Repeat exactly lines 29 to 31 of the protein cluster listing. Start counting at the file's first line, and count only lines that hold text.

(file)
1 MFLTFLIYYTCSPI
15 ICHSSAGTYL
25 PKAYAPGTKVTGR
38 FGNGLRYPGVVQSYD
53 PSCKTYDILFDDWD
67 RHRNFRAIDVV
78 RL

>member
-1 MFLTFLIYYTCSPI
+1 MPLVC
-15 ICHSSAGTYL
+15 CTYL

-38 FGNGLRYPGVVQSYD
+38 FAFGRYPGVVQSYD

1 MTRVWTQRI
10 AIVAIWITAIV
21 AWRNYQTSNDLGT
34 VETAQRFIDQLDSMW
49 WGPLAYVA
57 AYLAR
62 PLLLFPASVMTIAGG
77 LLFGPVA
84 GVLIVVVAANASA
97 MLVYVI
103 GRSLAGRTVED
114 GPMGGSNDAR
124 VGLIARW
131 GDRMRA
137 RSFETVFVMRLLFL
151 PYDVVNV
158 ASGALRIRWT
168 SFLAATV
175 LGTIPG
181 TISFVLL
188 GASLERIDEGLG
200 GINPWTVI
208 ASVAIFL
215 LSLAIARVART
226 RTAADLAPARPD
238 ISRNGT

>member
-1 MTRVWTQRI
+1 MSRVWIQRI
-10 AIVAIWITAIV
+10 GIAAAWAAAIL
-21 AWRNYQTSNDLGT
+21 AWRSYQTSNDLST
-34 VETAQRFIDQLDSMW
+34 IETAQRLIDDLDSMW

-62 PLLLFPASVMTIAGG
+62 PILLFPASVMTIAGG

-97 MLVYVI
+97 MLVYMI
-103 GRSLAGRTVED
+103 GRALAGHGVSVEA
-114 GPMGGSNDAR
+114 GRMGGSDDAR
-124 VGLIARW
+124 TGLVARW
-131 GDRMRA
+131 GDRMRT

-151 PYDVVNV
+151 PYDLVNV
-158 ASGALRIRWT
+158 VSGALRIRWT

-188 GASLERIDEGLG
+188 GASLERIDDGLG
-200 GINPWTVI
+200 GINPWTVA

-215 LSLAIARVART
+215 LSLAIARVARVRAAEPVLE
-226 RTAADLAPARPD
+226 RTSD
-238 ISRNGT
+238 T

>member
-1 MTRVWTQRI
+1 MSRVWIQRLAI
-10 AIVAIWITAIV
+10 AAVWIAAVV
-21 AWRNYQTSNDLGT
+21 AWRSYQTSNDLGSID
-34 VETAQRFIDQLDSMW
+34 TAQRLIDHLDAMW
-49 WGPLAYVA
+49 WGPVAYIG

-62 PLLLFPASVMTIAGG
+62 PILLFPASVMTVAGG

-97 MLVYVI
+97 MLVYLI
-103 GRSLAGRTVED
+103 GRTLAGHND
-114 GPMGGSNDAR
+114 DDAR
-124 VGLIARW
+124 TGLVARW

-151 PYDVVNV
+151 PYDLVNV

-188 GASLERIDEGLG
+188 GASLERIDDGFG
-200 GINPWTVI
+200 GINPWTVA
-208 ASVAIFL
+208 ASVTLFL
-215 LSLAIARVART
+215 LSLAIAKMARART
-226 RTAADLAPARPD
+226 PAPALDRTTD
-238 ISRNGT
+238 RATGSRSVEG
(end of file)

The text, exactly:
137 RSFETVFVMRLLFL
151 PYDVVNV
158 ASGALRIRWT